$f2 = 'f2.txt';
$ft = 'ft.txt';

copy($f1, $ft);
copy($f2, $f1);
rename($ft, $f2);

Apparently I took 2 answers of here and combined them.. oh well.


VBA (148...132) and (126...110)

Renaming with a temp file t in the c:\ drive. Also first attempt at golf :S

Sub s():Set f=CreateObject("Scripting.FileSystemObject"):i="c:\i.txt":t="c:\t":f.MoveFile i,t:f.MoveFile "c:\o.txt",i:Kill t:End Sub

If scrrun.dll is referenced already, could cut it down a bit to 126...110.

Sub s():Set f=new FileSystemObject:i="c:\i.txt":t="c:\t":f.MoveFile i,t:f.MoveFile "c:\o.txt",i:Kill t:End Sub
  • \$\begingroup\$ Looks like your code has a lot of whitespace. Are you sure they are needed? You can have a much better score if you remove them. \$\endgroup\$
    – user12205
    Commented May 15, 2014 at 10:27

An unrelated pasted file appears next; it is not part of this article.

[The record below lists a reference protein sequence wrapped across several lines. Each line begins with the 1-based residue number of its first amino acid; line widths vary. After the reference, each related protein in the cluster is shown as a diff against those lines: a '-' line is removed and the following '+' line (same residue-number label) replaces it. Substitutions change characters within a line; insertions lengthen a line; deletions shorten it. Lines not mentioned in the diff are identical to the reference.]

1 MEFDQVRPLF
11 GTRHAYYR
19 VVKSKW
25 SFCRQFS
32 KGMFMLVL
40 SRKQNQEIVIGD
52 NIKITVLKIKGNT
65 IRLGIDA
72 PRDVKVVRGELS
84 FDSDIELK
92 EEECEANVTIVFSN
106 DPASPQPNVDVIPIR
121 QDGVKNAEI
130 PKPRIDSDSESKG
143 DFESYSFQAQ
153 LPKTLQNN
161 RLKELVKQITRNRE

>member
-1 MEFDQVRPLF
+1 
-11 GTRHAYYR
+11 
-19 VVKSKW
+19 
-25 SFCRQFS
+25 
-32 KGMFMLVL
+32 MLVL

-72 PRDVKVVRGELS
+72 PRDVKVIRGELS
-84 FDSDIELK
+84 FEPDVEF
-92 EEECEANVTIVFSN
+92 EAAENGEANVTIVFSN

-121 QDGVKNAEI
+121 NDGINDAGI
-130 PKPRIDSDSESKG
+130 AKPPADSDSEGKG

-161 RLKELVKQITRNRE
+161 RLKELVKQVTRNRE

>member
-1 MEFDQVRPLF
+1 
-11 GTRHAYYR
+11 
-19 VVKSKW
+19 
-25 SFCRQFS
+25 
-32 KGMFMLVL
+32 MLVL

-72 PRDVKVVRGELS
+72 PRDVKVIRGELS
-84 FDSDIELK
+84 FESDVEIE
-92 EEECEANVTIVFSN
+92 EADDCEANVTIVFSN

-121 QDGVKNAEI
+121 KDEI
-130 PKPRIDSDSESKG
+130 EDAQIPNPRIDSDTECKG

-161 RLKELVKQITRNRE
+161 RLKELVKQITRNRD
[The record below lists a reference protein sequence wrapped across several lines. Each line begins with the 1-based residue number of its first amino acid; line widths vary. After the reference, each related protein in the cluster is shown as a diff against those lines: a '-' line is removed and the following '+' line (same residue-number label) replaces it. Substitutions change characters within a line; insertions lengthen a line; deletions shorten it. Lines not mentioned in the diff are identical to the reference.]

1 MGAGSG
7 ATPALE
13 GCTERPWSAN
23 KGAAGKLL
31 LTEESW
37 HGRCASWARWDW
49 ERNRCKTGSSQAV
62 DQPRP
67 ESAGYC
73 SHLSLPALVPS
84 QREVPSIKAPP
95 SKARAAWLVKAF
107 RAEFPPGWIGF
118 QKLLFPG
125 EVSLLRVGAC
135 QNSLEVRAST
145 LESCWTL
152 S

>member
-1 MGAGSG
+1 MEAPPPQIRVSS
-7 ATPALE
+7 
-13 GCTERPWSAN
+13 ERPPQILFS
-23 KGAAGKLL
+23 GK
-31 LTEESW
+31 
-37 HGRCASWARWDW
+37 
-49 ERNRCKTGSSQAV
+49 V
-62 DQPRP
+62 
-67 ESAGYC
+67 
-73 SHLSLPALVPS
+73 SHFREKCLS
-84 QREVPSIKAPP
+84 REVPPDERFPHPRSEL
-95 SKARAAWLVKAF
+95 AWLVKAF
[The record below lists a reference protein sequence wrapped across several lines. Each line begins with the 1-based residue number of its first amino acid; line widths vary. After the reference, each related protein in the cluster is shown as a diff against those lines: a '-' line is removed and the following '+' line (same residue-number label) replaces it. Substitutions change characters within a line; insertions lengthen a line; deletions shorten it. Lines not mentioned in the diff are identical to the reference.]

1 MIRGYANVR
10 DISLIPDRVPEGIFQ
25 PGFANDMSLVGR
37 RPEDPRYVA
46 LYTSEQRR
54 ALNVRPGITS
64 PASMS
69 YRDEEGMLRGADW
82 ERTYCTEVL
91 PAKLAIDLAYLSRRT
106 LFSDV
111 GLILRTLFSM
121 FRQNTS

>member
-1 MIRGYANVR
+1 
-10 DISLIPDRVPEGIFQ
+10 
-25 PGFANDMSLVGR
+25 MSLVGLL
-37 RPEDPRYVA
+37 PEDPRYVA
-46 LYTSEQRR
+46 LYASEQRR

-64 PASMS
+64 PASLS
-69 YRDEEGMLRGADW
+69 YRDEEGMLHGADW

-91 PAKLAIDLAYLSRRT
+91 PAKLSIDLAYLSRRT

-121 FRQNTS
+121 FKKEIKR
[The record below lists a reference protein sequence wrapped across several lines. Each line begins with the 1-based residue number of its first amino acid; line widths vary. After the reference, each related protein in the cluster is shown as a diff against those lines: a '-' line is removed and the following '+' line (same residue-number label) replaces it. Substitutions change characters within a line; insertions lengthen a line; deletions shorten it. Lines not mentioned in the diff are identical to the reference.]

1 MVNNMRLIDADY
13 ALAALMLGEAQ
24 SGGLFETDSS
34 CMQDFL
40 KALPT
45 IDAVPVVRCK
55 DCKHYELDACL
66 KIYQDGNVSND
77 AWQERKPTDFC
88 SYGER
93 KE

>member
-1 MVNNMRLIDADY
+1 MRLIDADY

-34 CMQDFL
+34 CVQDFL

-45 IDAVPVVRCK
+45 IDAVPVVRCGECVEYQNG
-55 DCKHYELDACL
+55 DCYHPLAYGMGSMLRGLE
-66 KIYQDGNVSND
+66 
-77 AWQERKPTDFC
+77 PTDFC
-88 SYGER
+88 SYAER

• \$\begingroup\$ I don't think it's needed the editor just threw it in. Removed apart from where it's necessary :) \$\endgroup\$
    – jaybee3
    Commented May 15, 2014 at 12:32

Ruby, 72 bytes

Wow! A Ruby code golf! I don't think that's ever been attempted before!

In all reality though, this required some nice Ruby shortcuts and a couple patterns which I found. It was my first golf ever and it was very fun to do. Without further ado, here's the golfed code:


And the ungolfed version

3.times do |x|
    x = x * 2
    File.rename(a[x]+t, a[x+1]+t)}

The key factor in this is that the parameters passed to the File.rename are this, exactly:

File.rename "i.txt", "a.txt"
File.rename "o.txt", "i.txt"
File.rename "a.txt", "o.txt"

Hope this (doesn't) make sense!


Powershell, 44 49 bytes

ren i$t a$t -fo